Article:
Dear Little Corpses
The residents of a Suffolk village are anxiously waiting to take in a bus load of evacuated children from London, but then when one of the children from the village goes missing, old animosities rise to the surface.
In Dear Little Corpses, Nicola Upson has created a thoroughly believable and engrossing pre-war world, where the countryside and city compliment and support each other. It’s 1939 and the decision has been taken to keep children safe by evacuating them from London to the country, and consequently the quiet village in Suffolk where the crime writer Josephine Tey lives is due to take in some of these children.
The villagers await the arrival of the youngsters and as anticipated, it is a muddle from the start. There are too many children, and extra places have to be found for them with reluctant residents. The worry of the looming war has seeped into everyone’s lives, and on top of the disruption and anxiety about providing homes for shocked children, the daughter of a villager goes missing on the day of the evacuees’ arrival – which also coincides with the annual fete.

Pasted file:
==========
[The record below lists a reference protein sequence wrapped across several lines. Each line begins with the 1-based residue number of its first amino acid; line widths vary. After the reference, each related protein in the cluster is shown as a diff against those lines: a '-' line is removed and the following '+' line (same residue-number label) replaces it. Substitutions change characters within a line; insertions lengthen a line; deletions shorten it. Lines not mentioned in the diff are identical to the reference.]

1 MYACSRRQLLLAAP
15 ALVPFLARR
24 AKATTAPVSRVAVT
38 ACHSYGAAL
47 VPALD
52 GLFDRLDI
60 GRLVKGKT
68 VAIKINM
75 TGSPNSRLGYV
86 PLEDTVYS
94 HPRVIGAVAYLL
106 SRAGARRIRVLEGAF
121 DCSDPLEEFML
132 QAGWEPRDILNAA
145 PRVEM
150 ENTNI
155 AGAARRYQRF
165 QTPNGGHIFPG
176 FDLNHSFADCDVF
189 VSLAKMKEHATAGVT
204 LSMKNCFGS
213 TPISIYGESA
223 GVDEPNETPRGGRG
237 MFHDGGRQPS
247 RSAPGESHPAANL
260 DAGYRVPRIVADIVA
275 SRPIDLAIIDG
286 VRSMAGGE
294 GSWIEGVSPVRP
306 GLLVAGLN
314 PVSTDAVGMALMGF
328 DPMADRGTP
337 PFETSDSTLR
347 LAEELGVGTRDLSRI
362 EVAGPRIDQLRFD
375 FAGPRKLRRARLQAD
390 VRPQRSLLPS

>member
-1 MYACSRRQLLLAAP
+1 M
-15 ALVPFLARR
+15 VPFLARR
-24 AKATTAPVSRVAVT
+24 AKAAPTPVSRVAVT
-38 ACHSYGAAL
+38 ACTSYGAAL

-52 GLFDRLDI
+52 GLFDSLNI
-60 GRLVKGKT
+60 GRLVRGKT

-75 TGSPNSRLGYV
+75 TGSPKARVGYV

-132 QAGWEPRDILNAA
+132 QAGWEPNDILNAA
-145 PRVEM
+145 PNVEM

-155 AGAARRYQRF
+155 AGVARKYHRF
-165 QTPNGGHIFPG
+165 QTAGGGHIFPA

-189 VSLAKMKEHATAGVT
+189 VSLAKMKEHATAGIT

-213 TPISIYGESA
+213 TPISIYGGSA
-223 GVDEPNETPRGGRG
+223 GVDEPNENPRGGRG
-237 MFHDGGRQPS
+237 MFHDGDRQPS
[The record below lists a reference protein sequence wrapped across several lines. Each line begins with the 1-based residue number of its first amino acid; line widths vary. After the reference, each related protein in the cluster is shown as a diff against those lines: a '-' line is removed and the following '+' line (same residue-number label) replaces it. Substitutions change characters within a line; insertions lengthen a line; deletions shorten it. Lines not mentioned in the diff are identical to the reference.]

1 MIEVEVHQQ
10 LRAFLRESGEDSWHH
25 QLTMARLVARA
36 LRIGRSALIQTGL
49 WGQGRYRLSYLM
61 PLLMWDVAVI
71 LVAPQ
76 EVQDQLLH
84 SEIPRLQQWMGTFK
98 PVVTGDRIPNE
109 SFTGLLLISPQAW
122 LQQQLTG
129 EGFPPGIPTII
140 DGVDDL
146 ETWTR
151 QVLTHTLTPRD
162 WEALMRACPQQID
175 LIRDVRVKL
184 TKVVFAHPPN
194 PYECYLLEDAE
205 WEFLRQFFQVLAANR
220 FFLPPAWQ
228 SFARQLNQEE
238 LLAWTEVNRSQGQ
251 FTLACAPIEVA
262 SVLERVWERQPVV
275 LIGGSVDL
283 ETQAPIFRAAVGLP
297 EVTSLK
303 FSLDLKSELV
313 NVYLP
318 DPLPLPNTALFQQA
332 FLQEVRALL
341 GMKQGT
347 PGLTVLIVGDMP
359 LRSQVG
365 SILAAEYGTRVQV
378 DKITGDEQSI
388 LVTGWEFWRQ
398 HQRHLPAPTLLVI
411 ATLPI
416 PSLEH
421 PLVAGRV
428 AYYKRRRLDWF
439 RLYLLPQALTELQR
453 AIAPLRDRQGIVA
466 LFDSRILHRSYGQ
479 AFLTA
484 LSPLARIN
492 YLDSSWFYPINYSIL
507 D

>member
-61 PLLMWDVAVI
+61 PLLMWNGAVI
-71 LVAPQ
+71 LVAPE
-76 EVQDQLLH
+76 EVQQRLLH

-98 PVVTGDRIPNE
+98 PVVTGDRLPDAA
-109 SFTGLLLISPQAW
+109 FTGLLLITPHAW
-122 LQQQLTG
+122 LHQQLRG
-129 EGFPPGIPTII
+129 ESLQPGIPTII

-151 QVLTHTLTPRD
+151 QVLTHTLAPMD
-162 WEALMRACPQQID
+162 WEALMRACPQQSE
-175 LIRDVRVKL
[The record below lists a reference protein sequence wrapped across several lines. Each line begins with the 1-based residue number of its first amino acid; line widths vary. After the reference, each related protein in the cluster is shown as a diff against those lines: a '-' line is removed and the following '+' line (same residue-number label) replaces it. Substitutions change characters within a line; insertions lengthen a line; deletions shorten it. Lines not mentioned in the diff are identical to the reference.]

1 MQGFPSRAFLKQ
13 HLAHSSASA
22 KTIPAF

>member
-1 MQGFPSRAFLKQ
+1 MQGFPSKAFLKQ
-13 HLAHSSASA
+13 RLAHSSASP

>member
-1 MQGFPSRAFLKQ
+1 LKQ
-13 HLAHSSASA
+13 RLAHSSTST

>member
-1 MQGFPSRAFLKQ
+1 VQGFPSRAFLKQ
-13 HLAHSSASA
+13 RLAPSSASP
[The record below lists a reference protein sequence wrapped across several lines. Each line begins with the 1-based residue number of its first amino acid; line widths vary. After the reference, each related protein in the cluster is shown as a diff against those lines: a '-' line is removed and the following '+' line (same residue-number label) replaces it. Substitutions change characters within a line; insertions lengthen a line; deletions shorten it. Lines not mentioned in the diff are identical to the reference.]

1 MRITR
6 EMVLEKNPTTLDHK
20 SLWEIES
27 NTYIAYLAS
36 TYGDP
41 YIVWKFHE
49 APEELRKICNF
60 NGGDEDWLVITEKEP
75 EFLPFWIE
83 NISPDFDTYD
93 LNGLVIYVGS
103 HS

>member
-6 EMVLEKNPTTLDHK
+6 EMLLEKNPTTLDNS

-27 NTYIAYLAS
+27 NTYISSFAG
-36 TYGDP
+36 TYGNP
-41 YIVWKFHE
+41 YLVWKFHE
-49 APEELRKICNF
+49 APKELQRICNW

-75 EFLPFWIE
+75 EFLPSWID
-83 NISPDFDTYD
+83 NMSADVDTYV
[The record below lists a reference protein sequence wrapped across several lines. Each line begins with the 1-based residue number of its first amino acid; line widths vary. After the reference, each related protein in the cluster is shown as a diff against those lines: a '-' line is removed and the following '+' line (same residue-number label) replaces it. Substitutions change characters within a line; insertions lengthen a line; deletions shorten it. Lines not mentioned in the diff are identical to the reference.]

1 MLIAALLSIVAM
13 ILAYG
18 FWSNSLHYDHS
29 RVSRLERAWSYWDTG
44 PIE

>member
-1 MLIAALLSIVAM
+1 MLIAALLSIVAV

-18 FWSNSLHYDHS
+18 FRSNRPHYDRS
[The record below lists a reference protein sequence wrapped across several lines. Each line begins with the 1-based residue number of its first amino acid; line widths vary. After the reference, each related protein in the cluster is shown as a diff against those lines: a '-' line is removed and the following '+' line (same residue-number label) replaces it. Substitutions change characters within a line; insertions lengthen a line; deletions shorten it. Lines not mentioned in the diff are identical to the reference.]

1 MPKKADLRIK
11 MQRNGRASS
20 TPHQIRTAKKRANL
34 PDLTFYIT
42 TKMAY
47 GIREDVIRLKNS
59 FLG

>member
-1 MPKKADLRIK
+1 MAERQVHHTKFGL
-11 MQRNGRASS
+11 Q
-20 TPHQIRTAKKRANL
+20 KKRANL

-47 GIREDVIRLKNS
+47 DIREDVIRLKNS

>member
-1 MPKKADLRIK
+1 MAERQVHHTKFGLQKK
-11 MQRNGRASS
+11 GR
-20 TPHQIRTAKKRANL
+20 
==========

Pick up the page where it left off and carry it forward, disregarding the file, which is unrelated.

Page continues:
Luckily, a visiting senior policeman is a friend of Josephine’s, and he is brought on board for the search, but as time passes with no result, he finds himself plunged into a maelstrom of long-held mistrust and suspicion. There are secrets hidden in the best of families, old animosities and the opportunity for revenge come to the surface, all of which makes the Inspector’s task harder as time drifts past with no news of the missing girl. The answers appear to be buried deeper than expected.
There can be little more emotionally agonising then waiting for news of a missing child and not being able to anything about it. The parents’ fear is almost primal. Upson combines the dread and terror of this with the uncertainty of the oncoming war. The twists in the plot are clever and the characters very real. Josephine Tey and her partner are a steady joy – even when separated by work. Marjory Allingham is introduced into the story and plays a welcome part in the drama, providing a chance to enjoy these two Golden Age crime writers. Although Upson tells us that it is unlikely that the two met in real life, she knows that they were fans of each other’s writing.
Dear Little Corpses is charming, revealing, engrossing and beautifully written, providing an excellent addition to Upson’s Josephine Tey series.
Reviewed 29 April 2023 by
Kerry Hood has worked in publishing for many years and lived
in London for just as many, but suspects her heart is in the country.